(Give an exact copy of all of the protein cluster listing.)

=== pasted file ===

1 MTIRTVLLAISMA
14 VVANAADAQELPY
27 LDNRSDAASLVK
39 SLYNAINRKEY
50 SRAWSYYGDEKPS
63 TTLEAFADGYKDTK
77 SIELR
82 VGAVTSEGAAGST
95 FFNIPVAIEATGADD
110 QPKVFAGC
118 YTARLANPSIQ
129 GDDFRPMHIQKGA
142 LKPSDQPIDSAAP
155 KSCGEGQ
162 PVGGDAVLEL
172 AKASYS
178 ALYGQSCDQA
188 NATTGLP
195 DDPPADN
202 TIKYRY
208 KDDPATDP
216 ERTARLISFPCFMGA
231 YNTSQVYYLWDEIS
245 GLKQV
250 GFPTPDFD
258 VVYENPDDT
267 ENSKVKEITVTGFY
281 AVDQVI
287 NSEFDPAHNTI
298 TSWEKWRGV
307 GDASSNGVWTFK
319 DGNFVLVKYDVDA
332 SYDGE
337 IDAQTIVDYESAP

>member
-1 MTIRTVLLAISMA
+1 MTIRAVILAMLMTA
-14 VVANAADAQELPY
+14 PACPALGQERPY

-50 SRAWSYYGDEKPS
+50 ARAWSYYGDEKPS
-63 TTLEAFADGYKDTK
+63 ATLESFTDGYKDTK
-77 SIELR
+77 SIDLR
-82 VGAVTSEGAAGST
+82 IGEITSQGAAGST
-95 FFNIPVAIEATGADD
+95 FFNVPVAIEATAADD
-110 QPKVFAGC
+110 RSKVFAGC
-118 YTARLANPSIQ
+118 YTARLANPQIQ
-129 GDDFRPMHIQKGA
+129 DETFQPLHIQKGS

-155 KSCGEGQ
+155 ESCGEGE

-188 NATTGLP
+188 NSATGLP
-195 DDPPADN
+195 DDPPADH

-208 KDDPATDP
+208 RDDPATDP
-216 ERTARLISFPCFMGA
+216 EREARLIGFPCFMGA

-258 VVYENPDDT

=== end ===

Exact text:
1 MTIRTVLLAISMA
14 VVANAADAQELPY
27 LDNRSDAASLVK
39 SLYNAINRKEY
50 SRAWSYYGDEKPS
63 TTLEAFADGYKDTK
77 SIELR
82 VGAVTSEGAAGST
95 FFNIPVAIEATGADD
110 QPKVFAGC
118 YTARLANPSIQ
129 GDDFRPMHIQKGA
142 LKPSDQPIDSAAP
155 KSCGEGQ
162 PVGGDAVLEL
172 AKASYS
178 ALYGQSCDQA
188 NATTGLP
195 DDPPADN
202 TIKYRY
208 KDDPATDP
216 ERTARLISFPCFMGA
231 YNTSQVYYLWDEIS
245 GLKQV
250 GFPTPDFD
258 VVYENPDDT
267 ENSKVKEITVTGFY
281 AVDQVI
287 NSEFDPAHNTI
298 TSWEKWRGV
307 GDASSNGVWTFK
319 DGNFVLVKYDVDA
332 SYDGE
337 IDAQTIVDYESAP

>member
-1 MTIRTVLLAISMA
+1 MTIRAVILAMLMTA
-14 VVANAADAQELPY
+14 PACPALGQERPY

-50 SRAWSYYGDEKPS
+50 ARAWSYYGDEKPS
-63 TTLEAFADGYKDTK
+63 ATLESFTDGYKDTK
-77 SIELR
+77 SIDLR
-82 VGAVTSEGAAGST
+82 IGEITSQGAAGST
-95 FFNIPVAIEATGADD
+95 FFNVPVAIEATAADD
-110 QPKVFAGC
+110 RSKVFAGC
-118 YTARLANPSIQ
+118 YTARLANPQIQ
-129 GDDFRPMHIQKGA
+129 DETFQPLHIQKGS

-155 KSCGEGQ
+155 ESCGEGE

-188 NATTGLP
+188 NSATGLP
-195 DDPPADN
+195 DDPPADH

-208 KDDPATDP
+208 RDDPATDP
-216 ERTARLISFPCFMGA
+216 EREARLIGFPCFMGA

-258 VVYENPDDT